Swinging by Milford Sound
So this trip was a bit of a whirlwind and went by way too fast, but none-the-less New Zealand showed us it’s amazing and dreamlike scenery yet again and did nothing less than impress us with this amazing road trip. We took off on a beautiful early sunny morning after and hopped in our almost too small little red car and hit the highways to the south. This time the car was filled with my good friends Tara, Tessa, Heather, and Char (aka Nar Nar) and we rocked to strong guitar melodies down the highways past the lambs and sheep, baby cows, and horses in the fields that lined the road. We stopped in Gore to check out the giant trout, and then continued on to Te Anau for PB&J’s on the beach of the lake before making our way into Fiordland’s National Park. The day was beautiful and sunny and the light reflected off the mountain-surrounded lake while we enjoyed the raspberry jelly and crunchy peanut butter. We then took off down the road into Fiordlands. We were soon stopped by a herd of what was probably around 200 sheep walking down the highway in between pastures. The sheep dogs were running around keeping an eye on the few stragglers and keeping the herd together as they trotted down the road. Something like this would never happen in the US and it was a truly unique New Zealand experience. After the sheep had made it safely into their new home, we continued on to the Mirror Lakes.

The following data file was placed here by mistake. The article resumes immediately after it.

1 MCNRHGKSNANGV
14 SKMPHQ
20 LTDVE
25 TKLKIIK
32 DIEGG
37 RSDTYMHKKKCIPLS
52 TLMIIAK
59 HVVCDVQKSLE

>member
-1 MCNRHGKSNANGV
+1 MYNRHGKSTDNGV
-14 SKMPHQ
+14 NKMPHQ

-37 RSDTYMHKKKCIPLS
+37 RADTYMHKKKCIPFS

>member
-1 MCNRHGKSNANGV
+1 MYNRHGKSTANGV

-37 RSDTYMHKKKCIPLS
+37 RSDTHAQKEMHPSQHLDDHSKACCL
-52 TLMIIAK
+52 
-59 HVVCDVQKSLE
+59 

The road soon opened up and we could see the valley that ran between huge peaks, giving us a glimpse of what was to come. We pulled over at the lakes, which displayed perfect reflections of the surrounding mountains. They were not only perfect mirrors of the spectacular environment, but were also crystal clear and displayed old sunken trees and fish making their way amongst them. A New Zealand robin also landed near us on a wooden post which was a rare experience as these birds are not very common. The NZ robin differs quite a bit from the US version and was a small bodied pale blue bird with abnormally long legs instead of the usual larger bodied, worm holding robins you find in the US. We then jumped back to the little red car and continued on towards more sights. Within minutes we began the hill climb up to the tunnel in the mountains over to the sound. We passed signs warning against avalanches, piles of snow, and small waterfalls of the snow melting off the tops of the rugged snow laden peaks. After passing through the tunnel, we came out to spectacular views of the valley of mountains that eventually would lead to the sea. We slowly made our way down the curvy, steep grade while our breaks began to burn and smell until we stopped to see The Chasm. We hiked for a short distance through dense green damp forest over creeks and small wooden bridges until we could hear the sound of rushing water. When we did reach the chasm it was nothing short of impressive. It was this huge hole of a waterfall that had carved out these now moss covered fluorescent green rocks into multiple holes, circles, intricate swirls and curves. The force of the rushing water was obvious with the large logs and trees that had been lodged in between the hollowed out rocks amidst the mist of the water that poured upon them. The bridge that crossed over this larger creek allowed perfect views of the significant drop into the chasm and really allowed you to grasp the force of the water running by underneath. The scenes of the outdoors of New Zealand never fail to make me ponder over the wonders of this earth that we populate and leave me in complete awe of it’s beauty.